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The construction of turning a metric space $(X,d)$ into a topological space by inducing the topology generated by the open balls gives rise to a functor $Met\to Top$ for any reasonable category $Met$ of metric spaces. Of course not every topological space is metrizable and thus there can't possibly be an inverse functor. My question is whether one can enlarge the category $Met$ to some category $M$ in a sensible way and so that there is an embedding $Met\to M$ together with a functor $M\to Top$ which extends the open balls topology construction $Met\to Top$, such that $M\to Top$ has some sort of pseudo-inverse functor $Top\to M$. In particular, is it possible for $Met \to Top$ to have a (left or right) adjoint with nice properties (e.g., being a (co)reflection).

The context for the question is curiosity as to the following situation. The problem of classical metrizability is very well studied. There are some variants on what one means by metrizability (i.e., do we demand the metric to be symmetric or not, separated or not, etc.) that can slightly enlarge the class of metrizable spaces but still far from allows a pseudo-inverse. Other possibilities for enlarging $Met$ is to consider probabilistic metric spaces. The category of probabilistic metric spaces is a very natural category to consider and ordinary metric spaces embed in it. It seems that the problem of when a topological space is probabilistically metrizable is not so well-studied, and I wonder why. I also wonder then if one can further weaken the notion of metrizability to finally come up with a single category as in my question above.

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I think that requiring the inverse to come from ${\rm Top}$ is a bit too much. Perhaps restrict to topological metric spaces which stand a chance to even become metric-like, e.g. Hausdorff/normal/first countable? –  Asaf Karagila Nov 16 '12 at 9:52
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Not sure if this answers your question but you can embed the category of metric spaces into that of uniform spaces. For the pseuo-inverse, you can take the functor which assigns the finest uniform structure compatible with the topology. Of course, this only works for completely regular spaces but this usually suffices for analysts. –  jbc Nov 16 '12 at 9:57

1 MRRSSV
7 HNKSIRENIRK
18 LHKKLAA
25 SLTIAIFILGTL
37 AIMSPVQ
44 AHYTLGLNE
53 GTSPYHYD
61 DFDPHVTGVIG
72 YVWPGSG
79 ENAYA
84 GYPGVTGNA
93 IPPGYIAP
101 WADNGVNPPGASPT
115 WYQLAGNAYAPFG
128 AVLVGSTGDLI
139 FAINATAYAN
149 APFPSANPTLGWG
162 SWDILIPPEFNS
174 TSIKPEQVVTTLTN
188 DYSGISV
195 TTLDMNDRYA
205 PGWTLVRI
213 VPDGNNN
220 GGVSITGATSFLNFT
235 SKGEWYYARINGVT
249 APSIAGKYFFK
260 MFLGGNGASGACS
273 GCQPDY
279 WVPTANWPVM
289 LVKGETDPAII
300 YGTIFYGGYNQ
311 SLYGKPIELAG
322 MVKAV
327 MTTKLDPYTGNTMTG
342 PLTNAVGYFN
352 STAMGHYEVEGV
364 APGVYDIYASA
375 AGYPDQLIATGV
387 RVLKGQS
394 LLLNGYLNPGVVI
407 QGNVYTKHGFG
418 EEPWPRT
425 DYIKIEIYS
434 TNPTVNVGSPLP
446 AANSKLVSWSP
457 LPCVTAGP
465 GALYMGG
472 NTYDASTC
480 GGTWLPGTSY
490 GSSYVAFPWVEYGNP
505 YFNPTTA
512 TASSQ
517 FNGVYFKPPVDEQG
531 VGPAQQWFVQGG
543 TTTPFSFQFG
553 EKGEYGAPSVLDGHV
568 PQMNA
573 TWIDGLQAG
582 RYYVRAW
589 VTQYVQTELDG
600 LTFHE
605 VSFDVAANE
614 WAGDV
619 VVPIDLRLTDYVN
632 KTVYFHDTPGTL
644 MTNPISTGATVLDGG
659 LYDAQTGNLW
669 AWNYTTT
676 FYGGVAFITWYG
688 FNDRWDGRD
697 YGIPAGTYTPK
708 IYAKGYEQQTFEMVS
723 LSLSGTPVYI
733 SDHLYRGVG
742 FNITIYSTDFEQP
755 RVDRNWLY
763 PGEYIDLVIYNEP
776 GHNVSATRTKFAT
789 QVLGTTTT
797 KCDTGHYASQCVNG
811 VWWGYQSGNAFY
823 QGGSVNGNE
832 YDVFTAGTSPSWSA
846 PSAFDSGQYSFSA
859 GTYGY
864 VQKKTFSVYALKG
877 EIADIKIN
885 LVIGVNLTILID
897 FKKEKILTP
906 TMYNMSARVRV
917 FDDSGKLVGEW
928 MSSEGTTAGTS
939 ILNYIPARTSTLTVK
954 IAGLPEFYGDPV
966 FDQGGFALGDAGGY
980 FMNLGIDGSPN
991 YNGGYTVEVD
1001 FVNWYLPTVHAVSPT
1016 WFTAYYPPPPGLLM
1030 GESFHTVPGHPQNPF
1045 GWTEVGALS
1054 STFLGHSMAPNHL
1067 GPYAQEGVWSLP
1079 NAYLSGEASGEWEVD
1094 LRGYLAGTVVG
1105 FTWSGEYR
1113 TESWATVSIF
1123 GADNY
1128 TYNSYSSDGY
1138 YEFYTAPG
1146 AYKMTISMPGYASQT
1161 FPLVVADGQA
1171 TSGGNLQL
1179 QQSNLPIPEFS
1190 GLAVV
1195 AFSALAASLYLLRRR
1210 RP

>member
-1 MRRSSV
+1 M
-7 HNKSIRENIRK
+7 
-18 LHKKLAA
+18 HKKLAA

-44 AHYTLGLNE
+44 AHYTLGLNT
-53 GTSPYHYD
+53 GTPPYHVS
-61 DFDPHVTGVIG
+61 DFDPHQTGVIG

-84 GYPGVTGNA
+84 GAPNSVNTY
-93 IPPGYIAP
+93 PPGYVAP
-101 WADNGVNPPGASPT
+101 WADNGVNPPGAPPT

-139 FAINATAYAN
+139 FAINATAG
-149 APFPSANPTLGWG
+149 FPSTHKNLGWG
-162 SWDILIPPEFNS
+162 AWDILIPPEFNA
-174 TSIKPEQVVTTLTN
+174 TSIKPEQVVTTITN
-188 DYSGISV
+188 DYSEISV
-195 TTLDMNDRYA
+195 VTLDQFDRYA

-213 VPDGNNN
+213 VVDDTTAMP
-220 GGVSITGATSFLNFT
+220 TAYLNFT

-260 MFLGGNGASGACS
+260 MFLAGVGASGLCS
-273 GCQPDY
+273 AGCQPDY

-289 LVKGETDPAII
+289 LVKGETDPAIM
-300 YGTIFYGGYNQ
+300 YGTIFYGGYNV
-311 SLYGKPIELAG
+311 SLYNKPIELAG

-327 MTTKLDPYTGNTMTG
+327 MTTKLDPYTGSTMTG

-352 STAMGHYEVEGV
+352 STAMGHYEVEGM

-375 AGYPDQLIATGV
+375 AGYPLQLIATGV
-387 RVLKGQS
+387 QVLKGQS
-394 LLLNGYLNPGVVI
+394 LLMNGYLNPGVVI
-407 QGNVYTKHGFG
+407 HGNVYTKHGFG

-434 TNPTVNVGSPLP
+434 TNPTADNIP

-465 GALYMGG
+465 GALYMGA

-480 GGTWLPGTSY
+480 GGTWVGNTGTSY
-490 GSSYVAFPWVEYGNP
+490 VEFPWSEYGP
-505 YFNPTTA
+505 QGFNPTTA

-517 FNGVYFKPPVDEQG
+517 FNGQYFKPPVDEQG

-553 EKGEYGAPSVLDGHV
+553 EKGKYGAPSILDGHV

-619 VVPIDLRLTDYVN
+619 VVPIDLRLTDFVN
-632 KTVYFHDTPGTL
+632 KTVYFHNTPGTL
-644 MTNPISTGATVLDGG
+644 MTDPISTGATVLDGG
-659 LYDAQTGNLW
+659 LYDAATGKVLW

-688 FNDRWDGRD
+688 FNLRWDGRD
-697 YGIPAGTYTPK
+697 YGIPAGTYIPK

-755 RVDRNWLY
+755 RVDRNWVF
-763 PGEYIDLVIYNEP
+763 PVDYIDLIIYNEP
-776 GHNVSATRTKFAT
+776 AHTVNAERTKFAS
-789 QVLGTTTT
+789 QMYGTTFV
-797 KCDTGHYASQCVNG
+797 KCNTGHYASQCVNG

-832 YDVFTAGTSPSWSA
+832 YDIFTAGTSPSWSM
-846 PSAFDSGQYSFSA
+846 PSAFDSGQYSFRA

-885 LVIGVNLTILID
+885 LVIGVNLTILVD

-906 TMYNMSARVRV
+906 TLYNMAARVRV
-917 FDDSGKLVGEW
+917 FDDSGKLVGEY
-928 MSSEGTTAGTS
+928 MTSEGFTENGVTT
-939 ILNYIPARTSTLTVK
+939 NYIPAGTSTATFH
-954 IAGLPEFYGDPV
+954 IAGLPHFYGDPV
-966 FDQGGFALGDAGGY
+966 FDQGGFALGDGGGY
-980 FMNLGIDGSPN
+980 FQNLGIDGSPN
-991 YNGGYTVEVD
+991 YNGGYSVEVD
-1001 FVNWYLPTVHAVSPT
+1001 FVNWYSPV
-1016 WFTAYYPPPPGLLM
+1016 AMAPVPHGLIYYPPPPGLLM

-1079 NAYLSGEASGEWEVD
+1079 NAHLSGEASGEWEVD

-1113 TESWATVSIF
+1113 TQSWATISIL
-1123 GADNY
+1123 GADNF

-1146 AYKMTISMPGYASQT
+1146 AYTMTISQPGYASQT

Of course the game can be played both ways: Either enlarge Met or shrink Top. I'd like to see some evidence though that answering my original question is hopeless before we start shrinking Top. Of course, everybody sort of 'knows' that Met and Top are very different. But the question of how different is kind of in the air. Answering my question, and then measuring how different Met and M are, will then make clearer between topology and metric space theory. –  Ittay Weiss Nov 16 '12 at 9:58
    
jbc, how do you embed the category of metric spaces into that of uniform spaces? Two different metric structures on the same set can yield the same uniform structure, so the straightforward way of turning a metric space into a uniform space is not an embedding. Is there another way? –  Ittay Weiss Nov 16 '12 at 10:00

2 Answers 2

It's just a possible attack direction:

I would consider the profunctors $J^*:Top\not\to Met$ and $J_*:Met\not\to Top$ where $J:Met\to Top$ is the 'open ball' functor you want to start with. I prefer to view profunctors $A\not\to B$ as their collages, ie. 'bipartite' categories themselves, containing disjoint copies of $A$ and $B$ and with additional arrows ('heteromorphisms') from objects of $A$ to objects of $B$.

In this sense, each metric space $X$ will have $J(X)$ as its coreflection to $Top$ in $J^*$, and its reflection to $Top$ in $J_*$.

For $J$ having a left/right adjoint means exactly that $J^*$ [resp. $J_*$] also has the (co-)reflection property in the other direction. I.e., I would look at exactly which top.spaces have (co)-reflections to $Met$ in $J^*$ and $J_*$.

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But this would lead to an answer of identifying a subcategory of Top closer to Met. I'm looking for an enlargement of Met closer to Top. Unless I'm misunderstanding your suggestion. –  Ittay Weiss Nov 16 '12 at 11:19
    
Aha, well.. yes. But.. perhaps we can adjoin the missing coreflections formally somehow. I'm not really sure, was just a feeling. –  Berci Nov 16 '12 at 11:25
    
I'm not sure about formally adjoining coreflections while making sure the larger category exists (i.e., set-theoretic problems) and that it embeds the original category. I do believe that some solution using formally adding solutions should be possible, but it's a hunch. –  Ittay Weiss Nov 16 '12 at 11:28
up vote 1 down vote accepted

So, here is what I found out. The Bing-Nagata-Smirnov theorem can be seen as answering the question by restricting $Top$ to a subcategory which is metric like. A construction of Flagg can be seen as answering the question by enlarging $Met$ to a category that is topology like. I collected these observations into a short note.

Edit: The note will appear in the short communications of Algebra Universalis.

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